Historical Echoes: Pneumatic Tubes and Banking -Liberty Street Economics
Liberty Street Economics

« Euro Area Spending Imbalances and the Sovereign Debt Crisis | Main | The Flash Crash, Two Years On »

May 04, 2012

Historical Echoes: Pneumatic Tubes and Banking

Amy Farber, New York Fed Research Library

Pneumatic tubes—a system in which cylinder-shaped containers (that could contain messages, money, small objects, and even food) are propelled through a network of tubes via compressed air or partial vacuum—are a relatively old technology. (Pneumatic tubes were patented in the United States in 1940, with earlier forms existing prior to this date). But when used in innovative ways in the past, they were viewed as futuristic. What may come to mind first is the use of pneumatic tubes in George Orwell’s 1984 (1949) to transport messages and newspapers. The 1954 film of the book depicts the use of the technology (starting three minutes into this clip).

     In Bill Bryson’s homage to growing up in the 1950s, The Life and Times of the Thunderbolt Kid: A Memoir, he describes the use of pneumatic tubes in a department store:

Every commercial enterprise had something distinctive to commend it. The New Utica department store downtown had pneumatic tubes rising from each cash register. The cash from your purchase was placed in a cylinder, then inserted in the tubes and fired—like a torpedo—to a central collection point, such was the urgency to get the money counted and back into the economy. A visit to the New Utica was like a trip to a future century.

     What does this have to do with banks? According to Kent Mustoe, an engineering student and member of a group called the Pneumanics (a team of six students in the L05 section of ECE4007, Georgia Tech's senior design course for electrical engineers), banking is one of the industries with the longest running use of this technology. He states in his paper, “Pneumatic Transport System Uses and Advances”:

The banking industry is one of the longest running users of a pneumatic transport system. Their method of transportation consists of a single input, single output tube system that connects the bank teller from inside the bank to the customer at an outside terminal . . . This is one of the most practical uses of a pneumatic system due to the fact that the distance between the two end ports is so short. Also the material of the objects being moved is usually paper, which is light weight . . .

     Many youtube.com videos about pneumatic tubes in drive-thru banking feature cars crashing into bank structures, but there is also a short video that features a Canadian woman who is delighted to use the bank drive-through.

     According to an article in Adweek in 2010, Citadel Bank was running ads featuring a pneumatic tube. However, instead of cash, the tube carried rate announcements and customer inquiries, which were received and read by a nerdy spokesman named Lewis.

The views expressed in this post are those of the author and do not necessarily reflect the position of the Federal Reserve Bank of New York or the Federal Reserve System. Any errors or omissions are the responsibility of the author.
Posted by Blog Author at 07:00:00 AM in Historical Echoes

Feed You can follow this conversation by subscribing to the comment feed for this post.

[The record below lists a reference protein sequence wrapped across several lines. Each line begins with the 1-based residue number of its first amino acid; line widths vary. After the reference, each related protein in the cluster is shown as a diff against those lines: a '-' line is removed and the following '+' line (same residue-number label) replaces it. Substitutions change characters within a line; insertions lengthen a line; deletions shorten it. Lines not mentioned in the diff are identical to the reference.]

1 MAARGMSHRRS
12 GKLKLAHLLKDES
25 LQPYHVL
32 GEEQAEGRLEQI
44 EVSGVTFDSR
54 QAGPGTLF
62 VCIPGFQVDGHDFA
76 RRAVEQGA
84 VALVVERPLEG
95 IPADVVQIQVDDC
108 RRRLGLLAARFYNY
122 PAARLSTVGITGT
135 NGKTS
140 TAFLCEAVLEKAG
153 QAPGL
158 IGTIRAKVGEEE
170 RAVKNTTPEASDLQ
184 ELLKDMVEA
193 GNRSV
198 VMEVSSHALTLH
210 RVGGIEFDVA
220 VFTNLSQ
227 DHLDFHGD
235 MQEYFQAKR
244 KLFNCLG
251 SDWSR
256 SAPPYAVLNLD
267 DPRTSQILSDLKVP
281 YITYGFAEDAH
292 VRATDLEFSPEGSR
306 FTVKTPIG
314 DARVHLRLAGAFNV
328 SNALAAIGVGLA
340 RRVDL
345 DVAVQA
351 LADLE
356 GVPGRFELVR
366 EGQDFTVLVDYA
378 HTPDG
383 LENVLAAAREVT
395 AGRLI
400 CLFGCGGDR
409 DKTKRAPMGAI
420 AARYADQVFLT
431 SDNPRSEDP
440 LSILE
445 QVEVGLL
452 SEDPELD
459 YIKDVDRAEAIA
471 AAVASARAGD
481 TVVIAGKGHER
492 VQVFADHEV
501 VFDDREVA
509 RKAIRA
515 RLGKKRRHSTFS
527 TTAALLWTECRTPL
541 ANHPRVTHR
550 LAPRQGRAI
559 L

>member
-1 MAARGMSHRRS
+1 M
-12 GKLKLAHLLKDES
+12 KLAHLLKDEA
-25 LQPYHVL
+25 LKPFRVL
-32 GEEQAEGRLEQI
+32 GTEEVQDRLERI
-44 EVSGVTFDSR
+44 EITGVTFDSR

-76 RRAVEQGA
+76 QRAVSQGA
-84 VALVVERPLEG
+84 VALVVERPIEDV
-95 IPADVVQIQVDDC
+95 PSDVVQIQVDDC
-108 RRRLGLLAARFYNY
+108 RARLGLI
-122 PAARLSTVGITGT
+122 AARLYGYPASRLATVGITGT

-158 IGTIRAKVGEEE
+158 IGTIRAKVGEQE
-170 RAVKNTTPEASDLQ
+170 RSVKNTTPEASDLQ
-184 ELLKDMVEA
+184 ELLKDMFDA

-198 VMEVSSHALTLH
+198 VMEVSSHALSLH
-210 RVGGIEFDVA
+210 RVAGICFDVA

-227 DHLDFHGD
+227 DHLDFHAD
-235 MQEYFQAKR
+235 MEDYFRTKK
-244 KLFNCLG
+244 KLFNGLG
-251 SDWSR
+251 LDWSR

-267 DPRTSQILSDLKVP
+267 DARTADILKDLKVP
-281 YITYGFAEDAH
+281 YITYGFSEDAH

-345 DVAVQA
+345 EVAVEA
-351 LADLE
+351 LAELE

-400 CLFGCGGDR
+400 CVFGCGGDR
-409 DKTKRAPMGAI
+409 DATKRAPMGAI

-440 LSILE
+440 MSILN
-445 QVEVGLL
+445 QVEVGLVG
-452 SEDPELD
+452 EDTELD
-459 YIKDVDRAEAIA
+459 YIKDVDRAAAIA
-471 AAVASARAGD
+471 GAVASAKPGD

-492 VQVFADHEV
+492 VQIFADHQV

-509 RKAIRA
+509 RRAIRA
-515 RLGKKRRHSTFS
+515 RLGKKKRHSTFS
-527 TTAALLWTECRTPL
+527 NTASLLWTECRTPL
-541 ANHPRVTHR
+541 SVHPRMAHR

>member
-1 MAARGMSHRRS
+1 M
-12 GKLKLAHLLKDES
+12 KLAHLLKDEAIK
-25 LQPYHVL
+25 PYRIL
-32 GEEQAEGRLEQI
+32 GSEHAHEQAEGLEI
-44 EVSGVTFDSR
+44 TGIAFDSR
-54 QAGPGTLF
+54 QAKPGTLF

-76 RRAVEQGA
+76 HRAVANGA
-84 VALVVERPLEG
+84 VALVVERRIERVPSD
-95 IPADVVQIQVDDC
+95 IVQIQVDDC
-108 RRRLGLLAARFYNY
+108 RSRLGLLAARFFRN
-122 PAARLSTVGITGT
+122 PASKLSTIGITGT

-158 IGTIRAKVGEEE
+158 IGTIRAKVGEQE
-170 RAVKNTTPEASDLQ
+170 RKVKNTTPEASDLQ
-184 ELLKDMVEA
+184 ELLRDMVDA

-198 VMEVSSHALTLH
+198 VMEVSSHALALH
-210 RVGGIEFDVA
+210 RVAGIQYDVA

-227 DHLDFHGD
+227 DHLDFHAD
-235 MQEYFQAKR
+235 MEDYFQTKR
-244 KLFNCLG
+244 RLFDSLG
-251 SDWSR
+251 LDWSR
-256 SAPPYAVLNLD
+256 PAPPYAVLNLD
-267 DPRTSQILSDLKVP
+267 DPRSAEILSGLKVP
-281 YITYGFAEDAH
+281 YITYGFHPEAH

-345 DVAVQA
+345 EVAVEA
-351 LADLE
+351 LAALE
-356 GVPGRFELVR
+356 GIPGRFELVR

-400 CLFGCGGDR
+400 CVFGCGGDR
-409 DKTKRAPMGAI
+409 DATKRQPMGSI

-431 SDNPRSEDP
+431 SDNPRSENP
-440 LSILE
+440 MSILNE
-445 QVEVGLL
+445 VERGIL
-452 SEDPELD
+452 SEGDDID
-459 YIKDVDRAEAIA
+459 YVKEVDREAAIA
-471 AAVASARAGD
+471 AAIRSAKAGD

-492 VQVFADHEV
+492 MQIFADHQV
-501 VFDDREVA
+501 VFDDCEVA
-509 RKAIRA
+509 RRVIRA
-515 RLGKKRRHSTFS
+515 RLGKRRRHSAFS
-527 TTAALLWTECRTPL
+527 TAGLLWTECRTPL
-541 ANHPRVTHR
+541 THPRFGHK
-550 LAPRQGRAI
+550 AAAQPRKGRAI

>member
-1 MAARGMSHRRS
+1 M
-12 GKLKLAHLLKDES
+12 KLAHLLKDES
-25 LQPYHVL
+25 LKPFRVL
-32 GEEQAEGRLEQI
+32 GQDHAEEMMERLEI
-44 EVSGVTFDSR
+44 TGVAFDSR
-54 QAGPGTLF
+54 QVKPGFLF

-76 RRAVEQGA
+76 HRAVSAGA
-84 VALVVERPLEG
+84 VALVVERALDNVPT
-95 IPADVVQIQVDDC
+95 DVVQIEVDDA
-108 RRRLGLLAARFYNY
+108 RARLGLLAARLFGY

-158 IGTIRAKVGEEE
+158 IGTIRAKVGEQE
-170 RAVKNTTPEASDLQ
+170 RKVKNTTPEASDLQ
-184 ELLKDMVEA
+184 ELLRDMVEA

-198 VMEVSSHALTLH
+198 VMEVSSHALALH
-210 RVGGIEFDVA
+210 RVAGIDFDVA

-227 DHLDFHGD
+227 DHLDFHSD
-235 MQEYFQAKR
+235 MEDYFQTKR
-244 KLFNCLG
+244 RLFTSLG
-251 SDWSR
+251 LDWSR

The comments to this entry are closed.

About the Blog
Liberty Street Economics features insight and analysis from New York Fed economists working at the intersection of research and policy. Launched in 2011, the blog takes its name from the Bank’s headquarters at 33 Liberty Street in Manhattan’s Financial District.

The editors are Michael Fleming, Andrew Haughwout, Thomas Klitgaard, and Asani Sarkar, all economists in the Bank’s Research Group.

Liberty Street Economics does not publish new posts during the blackout periods surrounding Federal Open Market Committee meetings.

The views expressed are those of the authors, and do not necessarily reflect the position of the New York Fed or the Federal Reserve System.

Economic Research Tracker

Liberty Street Economics is now available on the iPhone® and iPad® and can be customized by economic research topic or economist.

Most Viewed

Last 12 Months
Useful Links
Comment Guidelines
We encourage your comments and queries on our posts and will publish them (below the post) subject to the following guidelines:
Please be brief: Comments are limited to 1500 characters.
Please be quick: Comments submitted after COB on Friday will not be published until Monday morning.
Please be aware: Comments submitted shortly before or during the FOMC blackout may not be published until after the blackout.
Please be on-topic and patient: Comments are moderated and will not appear until they have been reviewed to ensure that they are substantive and clearly related to the topic of the post. We reserve the right not to post any comment, and will not post comments that are abusive, harassing, obscene, or commercial in nature. No notice will be given regarding whether a submission will or will not be posted.‎
Disclosure Policy
The LSE editors ask authors submitting a post to the blog to confirm that they have no conflicts of interest as defined by the American Economic Association in its Disclosure Policy. If an author has sources of financial support or other interests that could be perceived as influencing the research presented in the post, we disclose that fact in a statement prepared by the author and appended to the author information at the end of the post. If the author has no such interests to disclose, no statement is provided. Note, however, that we do indicate in all cases if a data vendor or other party has a right to review a post.